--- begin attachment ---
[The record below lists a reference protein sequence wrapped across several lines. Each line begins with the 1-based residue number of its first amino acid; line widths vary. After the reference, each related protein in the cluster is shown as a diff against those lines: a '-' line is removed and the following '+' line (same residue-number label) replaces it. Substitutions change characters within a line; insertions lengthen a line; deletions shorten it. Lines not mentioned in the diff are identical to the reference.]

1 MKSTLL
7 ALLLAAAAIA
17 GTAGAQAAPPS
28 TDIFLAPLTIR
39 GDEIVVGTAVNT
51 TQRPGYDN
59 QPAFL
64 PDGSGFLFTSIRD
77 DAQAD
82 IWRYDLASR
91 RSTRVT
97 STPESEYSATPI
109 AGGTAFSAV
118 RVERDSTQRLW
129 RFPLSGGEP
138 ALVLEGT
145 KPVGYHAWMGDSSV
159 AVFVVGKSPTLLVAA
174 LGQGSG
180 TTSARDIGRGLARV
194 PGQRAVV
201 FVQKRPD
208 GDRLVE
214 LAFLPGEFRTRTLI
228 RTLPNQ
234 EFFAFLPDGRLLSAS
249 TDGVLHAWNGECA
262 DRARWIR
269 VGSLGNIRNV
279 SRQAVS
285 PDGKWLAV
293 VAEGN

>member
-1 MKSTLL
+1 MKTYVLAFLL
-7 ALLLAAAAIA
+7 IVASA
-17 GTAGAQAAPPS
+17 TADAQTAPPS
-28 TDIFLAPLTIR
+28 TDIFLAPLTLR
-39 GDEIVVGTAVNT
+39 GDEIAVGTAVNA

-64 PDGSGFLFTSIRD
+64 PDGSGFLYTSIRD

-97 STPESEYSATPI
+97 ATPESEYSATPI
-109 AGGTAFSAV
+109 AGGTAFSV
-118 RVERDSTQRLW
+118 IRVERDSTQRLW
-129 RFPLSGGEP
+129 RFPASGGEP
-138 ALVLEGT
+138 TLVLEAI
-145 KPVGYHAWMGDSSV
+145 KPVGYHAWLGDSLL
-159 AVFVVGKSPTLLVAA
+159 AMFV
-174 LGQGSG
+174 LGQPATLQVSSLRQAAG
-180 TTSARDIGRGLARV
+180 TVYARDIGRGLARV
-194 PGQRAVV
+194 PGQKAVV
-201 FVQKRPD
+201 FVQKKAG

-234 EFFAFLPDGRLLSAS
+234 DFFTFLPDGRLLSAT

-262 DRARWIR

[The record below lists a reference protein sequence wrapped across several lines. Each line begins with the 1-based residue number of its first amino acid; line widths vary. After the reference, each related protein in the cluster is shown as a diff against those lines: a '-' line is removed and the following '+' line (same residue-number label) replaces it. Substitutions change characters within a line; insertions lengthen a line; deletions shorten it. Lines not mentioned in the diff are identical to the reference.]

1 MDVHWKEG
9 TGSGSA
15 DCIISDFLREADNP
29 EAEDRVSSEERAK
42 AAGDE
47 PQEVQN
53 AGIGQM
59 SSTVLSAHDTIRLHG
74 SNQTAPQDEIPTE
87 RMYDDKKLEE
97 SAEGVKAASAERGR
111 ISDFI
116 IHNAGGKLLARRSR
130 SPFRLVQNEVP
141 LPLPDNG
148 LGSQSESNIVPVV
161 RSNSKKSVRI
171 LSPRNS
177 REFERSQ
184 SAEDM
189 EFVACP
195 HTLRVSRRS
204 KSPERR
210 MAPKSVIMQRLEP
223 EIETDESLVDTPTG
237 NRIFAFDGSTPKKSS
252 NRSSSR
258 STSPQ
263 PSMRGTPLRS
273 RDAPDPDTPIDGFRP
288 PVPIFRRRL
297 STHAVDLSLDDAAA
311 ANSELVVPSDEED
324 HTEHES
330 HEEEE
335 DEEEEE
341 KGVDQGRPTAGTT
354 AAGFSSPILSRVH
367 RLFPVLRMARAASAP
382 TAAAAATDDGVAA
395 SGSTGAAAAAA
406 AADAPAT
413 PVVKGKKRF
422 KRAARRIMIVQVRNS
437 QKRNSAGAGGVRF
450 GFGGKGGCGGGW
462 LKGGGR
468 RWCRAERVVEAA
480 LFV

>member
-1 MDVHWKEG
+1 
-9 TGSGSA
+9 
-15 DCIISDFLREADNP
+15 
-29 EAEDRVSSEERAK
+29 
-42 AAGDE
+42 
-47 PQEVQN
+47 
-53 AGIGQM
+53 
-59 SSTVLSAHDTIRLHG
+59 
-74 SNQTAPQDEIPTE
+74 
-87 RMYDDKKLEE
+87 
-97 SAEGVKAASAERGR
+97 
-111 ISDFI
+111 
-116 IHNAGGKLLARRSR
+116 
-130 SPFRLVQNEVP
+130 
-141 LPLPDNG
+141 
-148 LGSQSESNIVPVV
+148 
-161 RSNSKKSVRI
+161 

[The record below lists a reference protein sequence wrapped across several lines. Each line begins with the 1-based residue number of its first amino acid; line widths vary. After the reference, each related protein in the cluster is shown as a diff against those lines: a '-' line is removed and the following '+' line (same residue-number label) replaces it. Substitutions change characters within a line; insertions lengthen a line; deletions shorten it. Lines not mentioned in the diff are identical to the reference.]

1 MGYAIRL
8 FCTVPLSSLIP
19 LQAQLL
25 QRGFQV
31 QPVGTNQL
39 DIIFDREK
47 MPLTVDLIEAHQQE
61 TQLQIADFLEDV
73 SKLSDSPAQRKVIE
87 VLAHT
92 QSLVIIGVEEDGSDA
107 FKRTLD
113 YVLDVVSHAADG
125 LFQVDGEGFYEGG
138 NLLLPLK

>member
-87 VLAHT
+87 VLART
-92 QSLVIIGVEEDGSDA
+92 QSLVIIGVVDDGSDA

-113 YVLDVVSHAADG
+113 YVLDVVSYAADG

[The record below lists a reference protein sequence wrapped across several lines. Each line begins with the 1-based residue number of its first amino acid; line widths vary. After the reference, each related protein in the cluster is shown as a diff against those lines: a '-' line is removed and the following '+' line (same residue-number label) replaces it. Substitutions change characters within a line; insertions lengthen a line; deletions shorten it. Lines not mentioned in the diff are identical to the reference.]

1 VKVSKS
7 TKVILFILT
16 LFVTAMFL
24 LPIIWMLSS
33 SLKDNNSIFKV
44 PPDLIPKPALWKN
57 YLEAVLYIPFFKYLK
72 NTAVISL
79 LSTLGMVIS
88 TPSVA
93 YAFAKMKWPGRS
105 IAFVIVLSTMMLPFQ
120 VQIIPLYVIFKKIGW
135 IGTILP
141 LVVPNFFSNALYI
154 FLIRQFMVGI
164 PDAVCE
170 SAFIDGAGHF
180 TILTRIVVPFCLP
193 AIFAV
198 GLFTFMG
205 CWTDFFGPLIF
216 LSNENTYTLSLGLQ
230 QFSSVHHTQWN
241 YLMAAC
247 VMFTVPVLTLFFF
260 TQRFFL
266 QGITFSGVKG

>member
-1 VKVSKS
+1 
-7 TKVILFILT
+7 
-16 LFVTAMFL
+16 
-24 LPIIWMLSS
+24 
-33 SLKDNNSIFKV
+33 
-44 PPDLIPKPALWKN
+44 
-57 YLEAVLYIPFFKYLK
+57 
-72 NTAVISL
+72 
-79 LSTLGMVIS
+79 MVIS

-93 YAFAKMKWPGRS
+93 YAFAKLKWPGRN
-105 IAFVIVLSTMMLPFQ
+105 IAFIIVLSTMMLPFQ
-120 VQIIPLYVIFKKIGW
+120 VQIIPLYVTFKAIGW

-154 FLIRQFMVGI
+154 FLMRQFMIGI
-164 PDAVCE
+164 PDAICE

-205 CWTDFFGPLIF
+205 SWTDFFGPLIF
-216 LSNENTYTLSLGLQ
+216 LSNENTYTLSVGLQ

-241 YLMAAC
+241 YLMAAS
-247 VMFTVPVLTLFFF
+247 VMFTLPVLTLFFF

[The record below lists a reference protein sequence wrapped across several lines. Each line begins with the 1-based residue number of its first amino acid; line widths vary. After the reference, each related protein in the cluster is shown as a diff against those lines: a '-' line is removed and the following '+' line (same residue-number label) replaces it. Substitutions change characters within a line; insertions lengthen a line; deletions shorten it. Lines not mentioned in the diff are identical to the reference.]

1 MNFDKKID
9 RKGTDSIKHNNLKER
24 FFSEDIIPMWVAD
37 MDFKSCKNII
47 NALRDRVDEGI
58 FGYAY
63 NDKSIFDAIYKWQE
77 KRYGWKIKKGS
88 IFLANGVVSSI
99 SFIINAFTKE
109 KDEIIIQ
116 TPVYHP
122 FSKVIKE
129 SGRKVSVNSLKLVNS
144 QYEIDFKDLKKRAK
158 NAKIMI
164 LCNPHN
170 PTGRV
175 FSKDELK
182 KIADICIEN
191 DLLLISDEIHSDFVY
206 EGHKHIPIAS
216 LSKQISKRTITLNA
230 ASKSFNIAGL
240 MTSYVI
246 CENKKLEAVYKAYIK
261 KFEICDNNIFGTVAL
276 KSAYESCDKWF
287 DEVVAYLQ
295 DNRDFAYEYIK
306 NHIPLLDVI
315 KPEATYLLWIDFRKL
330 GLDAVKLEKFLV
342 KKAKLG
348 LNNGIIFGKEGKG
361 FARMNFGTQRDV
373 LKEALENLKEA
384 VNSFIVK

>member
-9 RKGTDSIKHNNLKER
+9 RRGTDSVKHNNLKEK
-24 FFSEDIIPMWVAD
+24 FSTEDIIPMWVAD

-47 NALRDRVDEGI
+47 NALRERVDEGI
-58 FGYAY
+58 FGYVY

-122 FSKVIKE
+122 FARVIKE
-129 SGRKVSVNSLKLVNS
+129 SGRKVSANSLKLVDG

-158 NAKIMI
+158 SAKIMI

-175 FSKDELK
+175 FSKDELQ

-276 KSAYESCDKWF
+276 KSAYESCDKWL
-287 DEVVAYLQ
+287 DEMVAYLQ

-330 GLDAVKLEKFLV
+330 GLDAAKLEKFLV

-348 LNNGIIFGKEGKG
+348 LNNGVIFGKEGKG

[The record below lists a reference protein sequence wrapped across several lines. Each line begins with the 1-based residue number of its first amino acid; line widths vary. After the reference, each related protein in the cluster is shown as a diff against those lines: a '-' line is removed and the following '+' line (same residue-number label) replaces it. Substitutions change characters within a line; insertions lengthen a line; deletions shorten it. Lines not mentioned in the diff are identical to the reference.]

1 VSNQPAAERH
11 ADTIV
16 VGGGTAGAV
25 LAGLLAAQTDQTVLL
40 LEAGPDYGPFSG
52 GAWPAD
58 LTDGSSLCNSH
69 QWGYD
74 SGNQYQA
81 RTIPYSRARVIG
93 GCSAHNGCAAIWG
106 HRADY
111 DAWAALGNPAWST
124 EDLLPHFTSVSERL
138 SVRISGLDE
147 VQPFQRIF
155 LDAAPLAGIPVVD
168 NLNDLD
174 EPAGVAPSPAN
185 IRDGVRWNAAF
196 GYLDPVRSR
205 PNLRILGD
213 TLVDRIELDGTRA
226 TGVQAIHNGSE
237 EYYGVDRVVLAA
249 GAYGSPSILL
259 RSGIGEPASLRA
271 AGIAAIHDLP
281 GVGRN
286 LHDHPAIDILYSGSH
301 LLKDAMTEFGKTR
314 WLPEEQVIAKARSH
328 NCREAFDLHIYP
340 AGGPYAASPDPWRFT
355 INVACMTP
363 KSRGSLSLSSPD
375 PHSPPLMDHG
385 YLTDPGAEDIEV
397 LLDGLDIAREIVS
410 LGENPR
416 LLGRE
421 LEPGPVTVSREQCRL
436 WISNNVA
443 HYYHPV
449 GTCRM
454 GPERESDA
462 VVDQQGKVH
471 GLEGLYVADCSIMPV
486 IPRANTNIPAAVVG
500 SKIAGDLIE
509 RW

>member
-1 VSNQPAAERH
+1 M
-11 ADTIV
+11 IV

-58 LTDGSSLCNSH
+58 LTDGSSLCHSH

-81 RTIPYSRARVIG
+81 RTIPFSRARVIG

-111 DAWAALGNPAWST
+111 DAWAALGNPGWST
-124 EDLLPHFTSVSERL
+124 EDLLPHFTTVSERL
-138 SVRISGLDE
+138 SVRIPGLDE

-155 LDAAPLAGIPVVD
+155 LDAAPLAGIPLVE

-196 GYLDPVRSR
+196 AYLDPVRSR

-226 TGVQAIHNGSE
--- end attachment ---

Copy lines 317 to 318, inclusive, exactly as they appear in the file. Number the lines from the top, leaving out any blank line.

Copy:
58 LTDGSSLCNSH
69 QWGYD